So­cial Se­cu­rity Mat­ters: Wind­fall Elim­i­na­tion Pro­vi­sion

Record Observer - - Senior Satellite -

Dear Rusty: Dur­ing my first ca­reer, which lasted about 25 years, I worked for com­pa­nies that with­held So­cial Se­cu­rity FICA taxes from my in­come. In my new sec­ond ca­reer my em­ployer doesn’t take So­cial Se­cu­rity from my wages, but I’ll still be el­i­gi­ble for a com­pany pen­sion af­ter 15 or so years of ser­vice. From my co-work­ers I’ve heard about some­thing called “WEP” which could af­fect my So­cial Se­cu­rity ben­e­fits, but when they try to ex­plain it I get to­tally con­fused. Can you clar­ify? Signed: Changed Ca­reers

Dear Changed: If you work in your sec­ond ca­reer long enough to earn a pen­sion, “WEP” will, in­deed, af­fect your fu­ture So­cial Se­cu­rity ben­e­fit. WEP, the Wind­fall Elim­i­na­tion Pro­vi­sion, ap­plies to those who are en­ti­tled to a “non-cov­ered” pen­sion from an em­ployer who did not with­hold FICA So­cial Se­cu­rity taxes from their earn­ings, and who is also en­ti­tled to So­cial Se­cu­rity ben­e­fits from other em­ploy­ment which did. Since the So­cial Se­cu­rity ben­e­fit cal­cu­la­tion is weighted to re­place more in­come for lower-earn­ing work­ers, dual-ben­e­fit re­cip­i­ents were get­ting pro­por­tion­ately higher in­come re­place­ment than truly low­in­come work­ers, caus­ing Congress to en­act WEP in 1983.

So­cial Se­cu­rity’s stan­dard for­mula for com­put­ing your ben­e­fit in­cludes seg­ment­ing your av­er­age in­dexed monthly earn­ings into 3 por­tions called “bend points”, mul­ti­ply­ing each por­tion by a per­cent­age and to­tal­ing them. A ma­jor­ity of your ben­e­fit amount comes from the first bend point, which is nor­mally 90% of the first $885 of your av­er­age monthly earn­ings (for some­one ap­plyin­gin 2017). The WEP re­duc­tion is com­puted by ad­just­ing the per­cent­age used in that first “bend point” to some­thing less than 90%, depend­ing upon the num­ber of years of So­cial Se­cu­rity cov­ered em­ploy­ment you had. If you had 20 or fewer years of So­cial Se­cu­rity sub­stan­tial earn­ings, the per­cent­age used in the first bend point will be 40%, rather than 90%. If you have more than 20 years of So­cial Se­cu­rity cov­ered earn­ings, the first bend point per­cent­age in­creases by 5% for each year over 20. Since 90% is the nor­mal first bend point com­pu­ta­tion, if you have 30 or more years of sub­stan­tial So­cial Se­cu­rity earn­ings, WEP doesn’t ap­ply. In your case, since you have 25 years of So­cial Se­cu­rity em­ploy­ment, your first bend point per­cent­age will be 65% rather than 90%, so your first bend point amount (us­ing 2017 num­bers) would go from $796.50 to $575.25, thus re­duc­ing your monthly So­cial Se­cu­rity ben­e­fit by about $221.25. The re­duc­tion amount will be­come $214.00, which is the max­i­mum WEP re­duc­tion for some­one first ap­ply­ing for ben­e­fits in 2017 with 25 years of sub­stan­tial So­cial Se­cu­rity earn­ings.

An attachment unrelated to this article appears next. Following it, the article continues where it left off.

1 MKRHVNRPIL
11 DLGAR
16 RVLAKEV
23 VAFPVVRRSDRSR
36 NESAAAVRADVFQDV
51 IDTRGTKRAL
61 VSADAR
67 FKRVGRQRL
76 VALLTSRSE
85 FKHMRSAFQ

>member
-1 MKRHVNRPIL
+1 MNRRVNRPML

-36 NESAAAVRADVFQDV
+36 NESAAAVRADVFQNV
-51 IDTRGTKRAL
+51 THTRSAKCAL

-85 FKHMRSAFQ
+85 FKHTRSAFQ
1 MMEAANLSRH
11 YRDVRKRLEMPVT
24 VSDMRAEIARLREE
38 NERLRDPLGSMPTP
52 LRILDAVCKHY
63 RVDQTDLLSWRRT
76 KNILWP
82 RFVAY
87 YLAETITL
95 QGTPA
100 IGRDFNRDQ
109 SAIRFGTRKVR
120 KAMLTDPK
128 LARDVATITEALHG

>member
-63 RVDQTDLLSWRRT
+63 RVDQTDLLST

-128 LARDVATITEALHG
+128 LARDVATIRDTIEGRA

There are some other fac­tors that come into play with WEP:

WEP re­duc­tion to the So­cial Se­cu­rity ben­e­fit can­not be more than ½ of the amount of your non­cov­ered pen­sion, or more than a max­i­mum based on your years of cov­ered sub­stan­tial earn­ings

A WEP ad­just­ment to a worker’s So­cial Se­cu­rity ben­e­fit also af­fects (re­duces) spousal and other de­pen­dent ben­e­fits, but does not af­fect sur­vivor’s ben­e­fits.

WEP will not af­fect So­cial Se­cu­rity ben­e­fits un­til the first month of en­ti­tle­ment to your non-cov­ered pen­sion. For ex­am­ple, if you start So­cial Se­cu­rity ben­e­fits at age 62 and are not en­ti­tled to your non­cov­ered pen­sion un­til age 65, your So­cial Se­cu­rity ben­e­fit will not be re­duced by WEP un­til you are 65. Con­versely, if you take your non-cov­ered pen­sion and de­lay So­cial Se­cu­rity for some years beyond that, WEP won’t ap­ply un­til you start So­cial Se­cu­rity.

If you take your non­cov­ered pen­sion in a lump­sum, it will be pro­rated to de­ter­mine an equiv­a­lent monthly amount for WEP pur­poses. If you out­live the num­ber of months used in the pro­ra­tion, WEP will cease to im­pact your So­cial Se­cu­rity ben­e­fit.

So, if you re­main in your sec­ond ca­reer long enough to earn a pen­sion, then WEP will even­tu­ally af­fect the So­cial Se­cu­rity ben­e­fit earned from your first ca­reer. Hope­fully, know­ing the above in­for­ma­tion gives you an op­por­tu­nity to man­age the level of im­pact.

So­cial Se­cu­rity Mat­ters is writ­ten by Rus­sell Gloor, an As­so­ci­a­tion of Ma­ture Amer­i­can Ci­ti­zens Cer­ti­fied So­cial Se­cu­rity Ad­vi­sor. The in­for­ma­tion pre­sented in this ar­ti­cle is in­tended for gen­eral in­for­ma­tion pur­poses only. The opin­ions and in­ter­pre­ta­tions ex­pressed in this ar­ti­cle are the view­points of the AMAC Foun­da­tion’s So­cial Se­cu­rity Ad­vi­sory staff, trained and ac­cred­ited un­der the Na­tional So­cial Se­cu­rity Ad­vi­sors pro­gram of the Na­tional So­cial Se­cu­rity As­so­ci­a­tion, LLC (NSSA).

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